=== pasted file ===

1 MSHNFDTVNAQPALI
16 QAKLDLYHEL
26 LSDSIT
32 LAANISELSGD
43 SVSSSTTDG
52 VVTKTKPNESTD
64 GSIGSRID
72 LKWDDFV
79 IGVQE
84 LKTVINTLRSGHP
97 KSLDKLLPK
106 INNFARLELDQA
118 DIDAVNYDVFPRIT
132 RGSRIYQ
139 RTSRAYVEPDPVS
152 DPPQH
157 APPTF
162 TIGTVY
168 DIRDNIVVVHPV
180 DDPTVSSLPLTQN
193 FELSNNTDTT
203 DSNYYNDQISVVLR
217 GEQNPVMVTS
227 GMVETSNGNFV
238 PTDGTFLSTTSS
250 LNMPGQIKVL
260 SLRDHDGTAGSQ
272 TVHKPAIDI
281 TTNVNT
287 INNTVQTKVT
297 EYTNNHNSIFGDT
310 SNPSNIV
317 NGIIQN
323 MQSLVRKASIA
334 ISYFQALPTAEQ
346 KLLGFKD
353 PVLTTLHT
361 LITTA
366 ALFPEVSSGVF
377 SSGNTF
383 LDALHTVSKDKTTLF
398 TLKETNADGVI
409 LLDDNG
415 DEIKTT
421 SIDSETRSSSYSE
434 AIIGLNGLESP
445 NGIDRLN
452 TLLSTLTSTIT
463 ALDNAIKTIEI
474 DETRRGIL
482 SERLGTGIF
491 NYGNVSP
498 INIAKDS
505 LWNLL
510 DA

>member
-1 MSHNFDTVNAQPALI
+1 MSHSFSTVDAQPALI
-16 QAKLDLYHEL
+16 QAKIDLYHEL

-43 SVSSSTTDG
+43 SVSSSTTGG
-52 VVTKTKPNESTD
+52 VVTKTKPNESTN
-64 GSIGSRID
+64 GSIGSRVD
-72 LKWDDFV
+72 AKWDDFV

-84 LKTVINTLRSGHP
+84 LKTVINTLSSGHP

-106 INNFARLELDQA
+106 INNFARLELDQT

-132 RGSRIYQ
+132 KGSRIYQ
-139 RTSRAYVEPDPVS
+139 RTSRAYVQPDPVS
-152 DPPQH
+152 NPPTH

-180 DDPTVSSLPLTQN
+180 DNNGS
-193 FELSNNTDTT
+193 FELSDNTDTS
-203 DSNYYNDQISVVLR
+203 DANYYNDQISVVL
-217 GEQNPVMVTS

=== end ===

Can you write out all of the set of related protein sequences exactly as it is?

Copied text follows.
1 MSHNFDTVNAQPALI
16 QAKLDLYHEL
26 LSDSIT
32 LAANISELSGD
43 SVSSSTTDG
52 VVTKTKPNESTD
64 GSIGSRID
72 LKWDDFV
79 IGVQE
84 LKTVINTLRSGHP
97 KSLDKLLPK
106 INNFARLELDQA
118 DIDAVNYDVFPRIT
132 RGSRIYQ
139 RTSRAYVEPDPVS
152 DPPQH
157 APPTF
162 TIGTVY
168 DIRDNIVVVHPV
180 DDPTVSSLPLTQN
193 FELSNNTDTT
203 DSNYYNDQISVVLR
217 GEQNPVMVTS
227 GMVETSNGNFV
238 PTDGTFLSTTSS
250 LNMPGQIKVL
260 SLRDHDGTAGSQ
272 TVHKPAIDI
281 TTNVNT
287 INNTVQTKVT
297 EYTNNHNSIFGDT
310 SNPSNIV
317 NGIIQN
323 MQSLVRKASIA
334 ISYFQALPTAEQ
346 KLLGFKD
353 PVLTTLHT
361 LITTA
366 ALFPEVSSGVF
377 SSGNTF
383 LDALHTVSKDKTTLF
398 TLKETNADGVI
409 LLDDNG
415 DEIKTT
421 SIDSETRSSSYSE
434 AIIGLNGLESP
445 NGIDRLN
452 TLLSTLTSTIT
463 ALDNAIKTIEI
474 DETRRGIL
482 SERLGTGIF
491 NYGNVSP
498 INIAKDS
505 LWNLL
510 DA

>member
-1 MSHNFDTVNAQPALI
+1 MSHSFSTVDAQPALI
-16 QAKLDLYHEL
+16 QAKIDLYHEL

-43 SVSSSTTDG
+43 SVSSSTTGG
-52 VVTKTKPNESTD
+52 VVTKTKPNESTN
-64 GSIGSRID
+64 GSIGSRVD
-72 LKWDDFV
+72 AKWDDFV

-84 LKTVINTLRSGHP
+84 LKTVINTLSSGHP

-106 INNFARLELDQA
+106 INNFARLELDQT

-132 RGSRIYQ
+132 KGSRIYQ
-139 RTSRAYVEPDPVS
+139 RTSRAYVQPDPVS
-152 DPPQH
+152 NPPTH

-180 DDPTVSSLPLTQN
+180 DNNGS
-193 FELSNNTDTT
+193 FELSDNTDTS
-203 DSNYYNDQISVVLR
+203 DANYYNDQISVVL
-217 GEQNPVMVTS